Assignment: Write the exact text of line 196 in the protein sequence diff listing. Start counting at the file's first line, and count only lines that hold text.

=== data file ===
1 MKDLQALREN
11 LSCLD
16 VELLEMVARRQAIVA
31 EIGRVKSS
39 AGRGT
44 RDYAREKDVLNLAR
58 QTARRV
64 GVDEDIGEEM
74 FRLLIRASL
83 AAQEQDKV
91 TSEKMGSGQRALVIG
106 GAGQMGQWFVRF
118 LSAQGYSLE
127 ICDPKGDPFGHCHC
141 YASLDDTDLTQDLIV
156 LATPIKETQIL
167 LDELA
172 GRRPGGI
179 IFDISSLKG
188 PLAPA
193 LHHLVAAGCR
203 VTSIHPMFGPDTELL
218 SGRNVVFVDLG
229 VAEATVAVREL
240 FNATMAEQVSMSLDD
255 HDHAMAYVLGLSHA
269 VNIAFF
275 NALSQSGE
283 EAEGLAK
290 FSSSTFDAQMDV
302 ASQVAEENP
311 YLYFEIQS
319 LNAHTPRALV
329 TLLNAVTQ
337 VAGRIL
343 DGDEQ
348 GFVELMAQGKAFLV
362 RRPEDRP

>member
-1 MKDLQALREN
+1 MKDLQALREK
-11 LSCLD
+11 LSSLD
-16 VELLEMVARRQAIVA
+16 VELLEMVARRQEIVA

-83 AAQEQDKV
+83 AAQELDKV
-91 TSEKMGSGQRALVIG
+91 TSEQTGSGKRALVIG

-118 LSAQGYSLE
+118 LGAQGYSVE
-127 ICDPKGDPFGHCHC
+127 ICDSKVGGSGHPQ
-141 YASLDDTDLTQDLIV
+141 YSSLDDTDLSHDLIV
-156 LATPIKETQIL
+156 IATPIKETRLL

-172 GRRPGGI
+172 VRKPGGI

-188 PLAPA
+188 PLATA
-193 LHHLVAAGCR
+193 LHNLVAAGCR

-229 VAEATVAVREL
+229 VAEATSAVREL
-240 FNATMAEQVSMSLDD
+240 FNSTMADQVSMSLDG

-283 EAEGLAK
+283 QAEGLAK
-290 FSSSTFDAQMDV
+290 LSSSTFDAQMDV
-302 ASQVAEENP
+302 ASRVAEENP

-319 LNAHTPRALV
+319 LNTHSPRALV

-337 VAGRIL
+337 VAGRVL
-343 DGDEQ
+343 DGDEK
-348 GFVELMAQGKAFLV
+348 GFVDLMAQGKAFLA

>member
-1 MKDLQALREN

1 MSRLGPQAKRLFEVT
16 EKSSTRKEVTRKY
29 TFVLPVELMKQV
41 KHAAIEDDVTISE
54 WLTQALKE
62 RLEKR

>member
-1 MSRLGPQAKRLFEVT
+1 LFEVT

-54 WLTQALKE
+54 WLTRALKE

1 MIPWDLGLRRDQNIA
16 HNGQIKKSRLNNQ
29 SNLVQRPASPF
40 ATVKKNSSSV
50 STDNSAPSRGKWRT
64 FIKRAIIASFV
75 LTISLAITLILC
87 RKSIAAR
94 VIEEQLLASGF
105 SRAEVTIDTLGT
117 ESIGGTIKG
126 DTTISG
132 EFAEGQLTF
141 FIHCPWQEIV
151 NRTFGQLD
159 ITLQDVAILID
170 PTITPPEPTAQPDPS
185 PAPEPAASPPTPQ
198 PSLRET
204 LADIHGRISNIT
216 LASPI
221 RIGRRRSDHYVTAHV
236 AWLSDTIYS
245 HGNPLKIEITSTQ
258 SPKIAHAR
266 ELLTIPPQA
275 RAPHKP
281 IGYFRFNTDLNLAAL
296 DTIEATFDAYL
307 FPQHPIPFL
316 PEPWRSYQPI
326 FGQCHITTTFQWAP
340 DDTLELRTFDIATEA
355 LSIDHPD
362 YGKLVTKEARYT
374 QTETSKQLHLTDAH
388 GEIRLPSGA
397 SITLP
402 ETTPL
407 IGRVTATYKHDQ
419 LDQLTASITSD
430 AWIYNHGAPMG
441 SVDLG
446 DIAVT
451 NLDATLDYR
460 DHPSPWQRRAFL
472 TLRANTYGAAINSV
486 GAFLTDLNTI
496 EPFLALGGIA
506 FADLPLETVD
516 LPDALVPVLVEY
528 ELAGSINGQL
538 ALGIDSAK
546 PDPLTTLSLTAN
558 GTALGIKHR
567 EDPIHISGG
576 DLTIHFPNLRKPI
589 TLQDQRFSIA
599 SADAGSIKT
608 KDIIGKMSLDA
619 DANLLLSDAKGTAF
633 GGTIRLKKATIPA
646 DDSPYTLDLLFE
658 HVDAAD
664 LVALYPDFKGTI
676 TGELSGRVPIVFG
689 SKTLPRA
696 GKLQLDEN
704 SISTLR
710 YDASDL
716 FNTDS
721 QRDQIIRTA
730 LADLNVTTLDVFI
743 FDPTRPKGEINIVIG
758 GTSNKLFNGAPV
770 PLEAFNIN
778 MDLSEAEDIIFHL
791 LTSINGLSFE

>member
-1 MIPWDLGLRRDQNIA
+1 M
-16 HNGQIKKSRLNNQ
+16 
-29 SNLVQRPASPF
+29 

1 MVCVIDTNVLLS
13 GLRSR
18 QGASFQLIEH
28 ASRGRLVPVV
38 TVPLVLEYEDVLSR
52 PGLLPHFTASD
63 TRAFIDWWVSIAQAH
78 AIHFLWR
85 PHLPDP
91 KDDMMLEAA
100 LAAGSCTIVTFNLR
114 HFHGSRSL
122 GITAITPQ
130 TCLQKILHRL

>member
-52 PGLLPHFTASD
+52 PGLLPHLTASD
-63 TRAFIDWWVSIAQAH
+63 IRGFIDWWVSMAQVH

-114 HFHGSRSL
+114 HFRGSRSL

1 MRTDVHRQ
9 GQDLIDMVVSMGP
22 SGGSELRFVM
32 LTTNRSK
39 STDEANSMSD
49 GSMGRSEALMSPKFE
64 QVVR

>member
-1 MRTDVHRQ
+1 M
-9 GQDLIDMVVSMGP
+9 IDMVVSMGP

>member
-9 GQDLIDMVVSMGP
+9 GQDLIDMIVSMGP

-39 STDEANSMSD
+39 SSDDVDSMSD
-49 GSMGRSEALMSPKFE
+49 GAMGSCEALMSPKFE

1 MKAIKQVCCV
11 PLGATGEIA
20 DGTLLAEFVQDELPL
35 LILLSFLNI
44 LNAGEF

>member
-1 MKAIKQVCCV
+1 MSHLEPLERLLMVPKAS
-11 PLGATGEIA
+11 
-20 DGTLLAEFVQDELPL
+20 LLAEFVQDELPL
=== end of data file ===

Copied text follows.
+52 PGLLPHLTASD